Zoom Blog

Everything BlazeVOX

Brushes with, by Kristina Marie Darling discussed on Open Salon

  untitled

 'Visitation' by Noah Saterstrom (2012)

Brushes With by Kristina Marie Darling. Published Blazevox Books, 2013


Raising the Object to Fetish Item In Brushes With by Kristina Marie Darling


There are eight major poems in Brushes With which treat of the loss of love. These are titled Cartography, Feminism, Spectacle, Landscape, Antarctica , Migration, Utopia and Martyrdom. The major poems are juxtaposed with footnotes which run the gamut of the text.

I subtitled this response to the text of Brushes With; Raising The Object To Fetish Item, because the objects within the body of the work function as load-bearing major symbols that carry the narrative. None more so than Darling's use of the footnote in the body of the entire text.

In Darling's narrative the footnote acts as driver to and anchor of the poems that I have listed above. The footnote also acts as subverter to the poet's own voice through increasingly exteriorising and encapsulating her emotional pitch in a series of objects: the star-map, the headless statue, the ripped dress, the violet nightdress, the burnt meadow, and the burnt room. The interior objects that belong in the ruined house have gained a steely patina that gleam beneath glass, or are hidden beneath wood.

What the reader is presented with here is a major narrative and its attendant subtext which refuses to run parallel with the text, but instead ducks and hides to be taken up by the poet at a later point in the work. There is no tension between narrative and subtext. Their relation is symbiotic , one cannot be read without the other and the use of subtext/footnote is carefully controlled throughout.

The most obvious Darling symbol herein and one that I should return to is that of the dress which occurs in the very first footnote and is repeated in a variety of forms throughout the book. However, there is a buried symbol in Brushes With which I felt took on quite gargantuan symbolic proportion and that is the image I have chosen to look at for the purpose of this reading. The image of thebroken statuette. The porcelain statuette first occurs in the poem  Feminism.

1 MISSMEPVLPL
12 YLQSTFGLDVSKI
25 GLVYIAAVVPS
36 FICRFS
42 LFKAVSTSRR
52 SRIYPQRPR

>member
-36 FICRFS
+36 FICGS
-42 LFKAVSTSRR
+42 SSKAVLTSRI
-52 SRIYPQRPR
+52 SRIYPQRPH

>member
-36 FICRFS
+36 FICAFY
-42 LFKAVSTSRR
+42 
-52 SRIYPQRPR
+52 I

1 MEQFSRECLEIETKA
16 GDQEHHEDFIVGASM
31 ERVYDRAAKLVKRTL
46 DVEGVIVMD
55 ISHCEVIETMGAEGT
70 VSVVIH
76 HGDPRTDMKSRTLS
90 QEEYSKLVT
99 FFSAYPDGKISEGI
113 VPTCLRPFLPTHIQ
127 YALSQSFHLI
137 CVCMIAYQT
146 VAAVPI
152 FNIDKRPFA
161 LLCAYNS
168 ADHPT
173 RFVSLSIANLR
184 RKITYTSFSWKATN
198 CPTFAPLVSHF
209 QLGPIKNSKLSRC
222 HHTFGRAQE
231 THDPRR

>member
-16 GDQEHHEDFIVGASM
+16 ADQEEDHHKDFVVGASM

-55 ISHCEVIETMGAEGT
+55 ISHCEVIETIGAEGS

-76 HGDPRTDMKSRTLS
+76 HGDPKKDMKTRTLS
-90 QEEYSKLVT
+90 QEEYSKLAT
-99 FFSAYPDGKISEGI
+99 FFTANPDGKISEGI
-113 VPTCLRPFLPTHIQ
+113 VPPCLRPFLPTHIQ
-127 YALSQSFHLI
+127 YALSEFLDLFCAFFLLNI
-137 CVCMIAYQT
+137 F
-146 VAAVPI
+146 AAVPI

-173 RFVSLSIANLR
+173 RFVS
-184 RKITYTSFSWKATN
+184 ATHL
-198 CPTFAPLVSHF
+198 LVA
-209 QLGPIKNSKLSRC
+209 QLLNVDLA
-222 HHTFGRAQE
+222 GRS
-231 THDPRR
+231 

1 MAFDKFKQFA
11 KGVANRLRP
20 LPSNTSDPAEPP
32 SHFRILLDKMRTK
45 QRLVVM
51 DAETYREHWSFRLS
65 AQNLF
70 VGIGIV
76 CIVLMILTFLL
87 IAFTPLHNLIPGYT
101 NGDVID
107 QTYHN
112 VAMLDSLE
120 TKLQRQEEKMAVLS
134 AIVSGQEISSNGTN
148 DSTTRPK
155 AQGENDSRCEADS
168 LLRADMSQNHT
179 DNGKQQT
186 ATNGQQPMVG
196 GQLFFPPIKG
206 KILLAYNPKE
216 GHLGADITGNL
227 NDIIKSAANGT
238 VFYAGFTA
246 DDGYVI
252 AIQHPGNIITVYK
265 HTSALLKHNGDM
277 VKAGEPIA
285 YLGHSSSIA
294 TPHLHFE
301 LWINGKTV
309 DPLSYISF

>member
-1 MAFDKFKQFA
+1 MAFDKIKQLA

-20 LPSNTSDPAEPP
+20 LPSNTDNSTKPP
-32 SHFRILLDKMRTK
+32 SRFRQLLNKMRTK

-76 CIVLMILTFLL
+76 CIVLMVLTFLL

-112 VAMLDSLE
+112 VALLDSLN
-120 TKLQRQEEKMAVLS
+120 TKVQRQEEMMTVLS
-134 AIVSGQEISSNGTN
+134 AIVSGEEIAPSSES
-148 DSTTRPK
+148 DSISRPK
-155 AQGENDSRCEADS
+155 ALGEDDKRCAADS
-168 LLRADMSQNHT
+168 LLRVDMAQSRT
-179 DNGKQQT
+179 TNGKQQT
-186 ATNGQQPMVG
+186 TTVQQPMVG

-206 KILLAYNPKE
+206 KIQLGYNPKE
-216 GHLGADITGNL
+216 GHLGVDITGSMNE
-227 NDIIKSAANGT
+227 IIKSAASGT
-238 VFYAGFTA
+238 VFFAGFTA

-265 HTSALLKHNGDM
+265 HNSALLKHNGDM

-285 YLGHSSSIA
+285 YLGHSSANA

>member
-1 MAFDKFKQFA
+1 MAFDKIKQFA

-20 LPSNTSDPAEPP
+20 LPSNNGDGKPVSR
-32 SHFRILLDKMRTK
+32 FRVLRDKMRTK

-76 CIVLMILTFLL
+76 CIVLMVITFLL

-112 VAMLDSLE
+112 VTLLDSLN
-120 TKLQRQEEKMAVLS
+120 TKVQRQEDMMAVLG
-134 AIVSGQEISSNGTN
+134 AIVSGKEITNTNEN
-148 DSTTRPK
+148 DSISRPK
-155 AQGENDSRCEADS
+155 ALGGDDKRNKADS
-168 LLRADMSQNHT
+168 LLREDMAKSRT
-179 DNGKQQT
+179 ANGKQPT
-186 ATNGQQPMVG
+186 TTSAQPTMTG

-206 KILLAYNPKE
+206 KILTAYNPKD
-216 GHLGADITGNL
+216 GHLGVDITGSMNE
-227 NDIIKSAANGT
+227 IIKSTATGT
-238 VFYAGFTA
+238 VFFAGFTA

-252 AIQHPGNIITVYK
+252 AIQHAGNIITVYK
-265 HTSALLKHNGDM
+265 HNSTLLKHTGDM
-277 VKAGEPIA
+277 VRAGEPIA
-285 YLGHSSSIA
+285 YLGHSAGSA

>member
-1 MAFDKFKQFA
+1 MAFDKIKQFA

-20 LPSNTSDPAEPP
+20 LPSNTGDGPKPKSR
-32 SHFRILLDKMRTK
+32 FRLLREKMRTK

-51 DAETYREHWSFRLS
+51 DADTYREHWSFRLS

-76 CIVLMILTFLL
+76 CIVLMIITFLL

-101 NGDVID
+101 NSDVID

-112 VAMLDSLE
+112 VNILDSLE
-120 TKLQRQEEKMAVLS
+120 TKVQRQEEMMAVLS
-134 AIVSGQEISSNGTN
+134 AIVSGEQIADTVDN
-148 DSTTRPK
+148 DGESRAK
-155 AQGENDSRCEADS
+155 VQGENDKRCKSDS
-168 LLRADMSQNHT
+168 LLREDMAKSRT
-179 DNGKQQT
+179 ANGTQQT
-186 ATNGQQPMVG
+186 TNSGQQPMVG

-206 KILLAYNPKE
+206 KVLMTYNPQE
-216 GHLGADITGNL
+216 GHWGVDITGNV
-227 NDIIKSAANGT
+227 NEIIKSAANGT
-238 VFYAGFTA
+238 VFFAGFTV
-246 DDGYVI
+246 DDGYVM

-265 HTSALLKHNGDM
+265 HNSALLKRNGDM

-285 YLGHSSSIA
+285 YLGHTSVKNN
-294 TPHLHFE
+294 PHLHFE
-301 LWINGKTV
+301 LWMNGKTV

'You had always loved mementoes. Once you'd even rented

    a small boat to find your missing porcelain statuette. ˆ

 

    I started to wonder what other gifts you'd leave behind .

    The dried insects I'd find in each of your letters.

 

   I closed the cabinet door, counted each piece of shattered

   glass, and tried to imagine them all in your perfect white hands.'

 

   from, Feminism by Kristina Marie Darling


 

^ 18. 'This statue of the Holy mother would later be found headless in a tiny museum in northern France.'

^63 (p 44) 'Upon seeing the smoke rising, she could barely speak. The little statue lost as the entire roof caved in before them.'

^45. (P  35) ' The girls in these statues are always martyrs: drowned Ophelia, the Holy Mother, Jeanne D'Arc.  Day after day the same shattered porcelain hands. '


Leave a Reply

Extra Pages

Photos on flickr